Julia Ogden

Written by Julia Ogden

Updated: July 26, 2023

How do I stop my cat getting hairballs?

Updated: July 26, 2023

Hairballs are formed when a cat grooms itself, as the rough surface of the tongue picks up loose hair and sends it down the throat and into the stomach. These hairs then accumulate into a hairball, which is not only horrible to clean up, but can also cause health issues for your cat. 

But cats will always groom themselves, so how can you stop them getting hairballs?

  • Groom your cat regularly
  • Use a damp cloth
  • Try cat food formulated to prevent hairballs
  • Give your cat more fiber
  • Add oil to your cat’s diet
  • Use a hairball product or laxative
  • Increase your cat’s water intake

Groom your cat regularly

Hairballs occur when your cat ingests loose hair, so beat them to it by brushing your cat regularly — daily if you can. Some cats will not be comfortable with a human grooming session, but you could try a massage brush or rewarding your cat with a treat while brushing. Professional groomers are also a good option and will have a range of deshedding tools to help with long hair.

Use a damp cloth

If you find that there is still excess hair after brushing, use a damp cloth or fragrance-free, hypoallergenic baby wipe to pick up any remaining hairs. This will reduce the amount of loose hairs which end up in your cat’s stomach and help to prevent hairballs.

Try cat food formulated to prevent hairballs

You can now buy cat food which has been specifically formulated to prevent hairballs. Usually these recipes will contain more fiber, oil, and vitamins to help the loose hairs pass through the digestive system more easily. 

Give your cat more fiber

Fiber helps to promote a healthy digestive tract but getting the balance right with cats is important. Too much fiber could prevent a cat from absorbing nutrients so if you’re already using a hairball formula cat food, adding more fiber could be problematic. Talk to your vet if you’re unsure how much fiber to add to your cat’s diet. Extra fiber could include pumpkin, apples, carrots, cat grass or fiber powder.

Add oil or digestive aids to your cat’s diet

Oil can help to prevent hairballs in two ways. Firstly it supports a healthy coat which will naturally reduce shedding, and it also helps to nourish the intestinal tract which will help to move ingested hair along smoothly. You can add a teaspoon of olive oil or fish oil into your cat’s food once a week or treat them to a cat of sardines or tuna occasionally. Digestive enzyme products are another option to help break down hair which is in the digestive system.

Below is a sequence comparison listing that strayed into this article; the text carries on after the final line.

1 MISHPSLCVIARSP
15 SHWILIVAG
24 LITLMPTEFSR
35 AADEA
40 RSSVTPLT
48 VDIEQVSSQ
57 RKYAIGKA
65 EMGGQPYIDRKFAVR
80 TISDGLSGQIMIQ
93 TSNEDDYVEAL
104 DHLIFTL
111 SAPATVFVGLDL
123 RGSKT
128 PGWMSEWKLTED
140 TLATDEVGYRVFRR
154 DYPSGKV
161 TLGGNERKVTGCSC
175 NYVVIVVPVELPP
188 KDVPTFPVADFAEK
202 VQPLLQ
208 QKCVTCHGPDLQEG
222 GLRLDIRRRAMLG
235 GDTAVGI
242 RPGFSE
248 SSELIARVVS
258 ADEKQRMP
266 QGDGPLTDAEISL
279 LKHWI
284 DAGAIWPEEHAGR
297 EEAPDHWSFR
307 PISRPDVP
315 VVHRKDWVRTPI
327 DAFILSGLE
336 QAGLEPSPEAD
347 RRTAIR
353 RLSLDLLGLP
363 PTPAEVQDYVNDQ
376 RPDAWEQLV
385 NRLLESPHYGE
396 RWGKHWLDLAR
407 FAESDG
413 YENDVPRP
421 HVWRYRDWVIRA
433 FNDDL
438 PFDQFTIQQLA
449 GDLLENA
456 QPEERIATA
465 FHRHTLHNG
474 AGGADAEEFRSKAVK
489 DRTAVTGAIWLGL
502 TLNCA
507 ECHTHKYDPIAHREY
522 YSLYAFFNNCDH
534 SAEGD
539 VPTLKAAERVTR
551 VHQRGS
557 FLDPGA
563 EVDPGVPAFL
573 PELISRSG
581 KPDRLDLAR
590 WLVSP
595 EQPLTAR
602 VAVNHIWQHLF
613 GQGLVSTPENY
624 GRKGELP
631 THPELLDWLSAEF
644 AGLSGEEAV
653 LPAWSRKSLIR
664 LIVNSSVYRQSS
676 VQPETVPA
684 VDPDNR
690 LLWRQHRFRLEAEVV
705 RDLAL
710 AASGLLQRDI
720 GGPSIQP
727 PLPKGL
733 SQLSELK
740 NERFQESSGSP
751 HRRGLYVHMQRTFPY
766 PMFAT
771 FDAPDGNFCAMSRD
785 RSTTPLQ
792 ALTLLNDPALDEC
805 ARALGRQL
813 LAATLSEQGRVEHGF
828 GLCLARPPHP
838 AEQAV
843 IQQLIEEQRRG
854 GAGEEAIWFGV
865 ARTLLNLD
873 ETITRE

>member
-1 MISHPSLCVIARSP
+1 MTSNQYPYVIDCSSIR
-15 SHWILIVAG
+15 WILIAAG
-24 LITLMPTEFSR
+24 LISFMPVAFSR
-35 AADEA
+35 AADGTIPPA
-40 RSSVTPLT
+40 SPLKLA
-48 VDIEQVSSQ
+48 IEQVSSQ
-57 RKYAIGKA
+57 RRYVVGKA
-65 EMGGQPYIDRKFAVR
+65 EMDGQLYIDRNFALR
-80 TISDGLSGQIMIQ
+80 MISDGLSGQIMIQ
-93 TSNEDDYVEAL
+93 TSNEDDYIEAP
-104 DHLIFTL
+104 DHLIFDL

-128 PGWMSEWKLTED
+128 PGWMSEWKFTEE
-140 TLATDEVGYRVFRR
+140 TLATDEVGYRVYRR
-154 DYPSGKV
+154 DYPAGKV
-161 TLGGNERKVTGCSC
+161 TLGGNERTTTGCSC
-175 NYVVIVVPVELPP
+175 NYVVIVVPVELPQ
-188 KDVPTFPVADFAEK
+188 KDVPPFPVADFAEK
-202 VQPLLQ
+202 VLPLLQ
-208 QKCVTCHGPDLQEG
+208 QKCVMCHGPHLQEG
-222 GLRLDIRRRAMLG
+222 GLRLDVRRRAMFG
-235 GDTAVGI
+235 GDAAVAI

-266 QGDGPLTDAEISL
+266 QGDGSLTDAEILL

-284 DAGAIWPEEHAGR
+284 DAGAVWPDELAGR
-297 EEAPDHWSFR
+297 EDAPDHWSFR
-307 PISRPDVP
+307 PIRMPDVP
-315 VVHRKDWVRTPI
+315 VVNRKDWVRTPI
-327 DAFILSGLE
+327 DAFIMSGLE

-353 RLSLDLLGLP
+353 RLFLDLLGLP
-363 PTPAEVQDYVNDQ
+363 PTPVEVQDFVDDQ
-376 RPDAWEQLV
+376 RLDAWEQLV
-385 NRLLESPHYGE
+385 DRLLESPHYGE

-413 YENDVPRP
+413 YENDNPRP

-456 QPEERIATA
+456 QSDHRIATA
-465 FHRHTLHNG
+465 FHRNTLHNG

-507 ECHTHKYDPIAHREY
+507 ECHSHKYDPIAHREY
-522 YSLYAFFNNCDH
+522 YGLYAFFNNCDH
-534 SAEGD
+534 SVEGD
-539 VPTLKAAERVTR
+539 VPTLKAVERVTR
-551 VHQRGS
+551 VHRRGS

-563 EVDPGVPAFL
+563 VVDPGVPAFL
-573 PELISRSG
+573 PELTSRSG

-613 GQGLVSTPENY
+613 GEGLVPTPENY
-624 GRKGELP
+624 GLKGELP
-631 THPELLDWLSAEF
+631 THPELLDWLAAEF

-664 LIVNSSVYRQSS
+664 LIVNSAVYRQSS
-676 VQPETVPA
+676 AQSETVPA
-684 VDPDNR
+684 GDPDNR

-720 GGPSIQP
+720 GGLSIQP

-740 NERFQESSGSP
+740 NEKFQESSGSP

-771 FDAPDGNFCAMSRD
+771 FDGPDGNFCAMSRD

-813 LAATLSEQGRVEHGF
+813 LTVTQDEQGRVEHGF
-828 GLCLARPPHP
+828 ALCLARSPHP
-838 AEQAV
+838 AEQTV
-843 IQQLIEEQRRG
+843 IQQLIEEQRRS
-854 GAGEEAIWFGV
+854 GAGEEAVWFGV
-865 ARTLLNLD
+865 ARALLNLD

Use a hairball product or laxative

Sometimes cats need a little extra help to pass hairballs. There is a huge range of hairball products available to buy online or in stores such as oils, gels, and pastes. Most of them are mild laxatives so check with your vet before using as this could complicate existing health conditions.

You could also try applying a small bit of petroleum jelly on your cat’s paws for them to lick which will then line the digestive tract and help hair to pass.

Increase your cat’s water intake

Cats on a dry food diet may not be getting enough water to help with a healthy digestive system. Your cat should always have access to fresh, clean water — preferably the water they prefer. Some cats don’t like tap water and prefer running water, so a cat water fountain will ensure they’re actually drinking the water. You also might want to consider wet food, if your cat suffers with hairballs, to provide more hydration for your cat and support healthy digestion.

When to consult a vet

Hairballs are completely natural and mostly unproblematic for cats, but if they grow large enough they can cause intestinal obstruction. In these cases, your cat might need surgery to remove the hairball.

What problems can hairballs cause?

Your cat may need to have a hairball removed if it has any of these symptoms:

  • If your cat is grooming excessively
  • Continued vomiting, gagging, retching, or hacking without producing a hairball
  • Frequent coughing
  • Reduced appetite or won’t drink
  • Lethargy
  • Constipation or bloated abdomen
  • Diarrhea

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Vet with cat